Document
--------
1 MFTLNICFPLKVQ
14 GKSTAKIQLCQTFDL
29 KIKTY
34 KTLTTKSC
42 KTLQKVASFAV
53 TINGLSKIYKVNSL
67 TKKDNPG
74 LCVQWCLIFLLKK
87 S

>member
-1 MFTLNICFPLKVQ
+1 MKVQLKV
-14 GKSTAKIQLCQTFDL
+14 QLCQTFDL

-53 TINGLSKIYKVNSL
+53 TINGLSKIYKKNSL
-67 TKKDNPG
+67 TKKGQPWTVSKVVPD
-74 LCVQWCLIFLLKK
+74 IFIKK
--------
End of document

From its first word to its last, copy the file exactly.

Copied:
1 MFTLNICFPLKVQ
14 GKSTAKIQLCQTFDL
29 KIKTY
34 KTLTTKSC
42 KTLQKVASFAV
53 TINGLSKIYKVNSL
67 TKKDNPG
74 LCVQWCLIFLLKK
87 S

>member
-1 MFTLNICFPLKVQ
+1 MKVQLKV
-14 GKSTAKIQLCQTFDL
+14 QLCQTFDL

-53 TINGLSKIYKVNSL
+53 TINGLSKIYKKNSL
-67 TKKDNPG
+67 TKKGQPWTVSKVVPD
-74 LCVQWCLIFLLKK
+74 IFIKK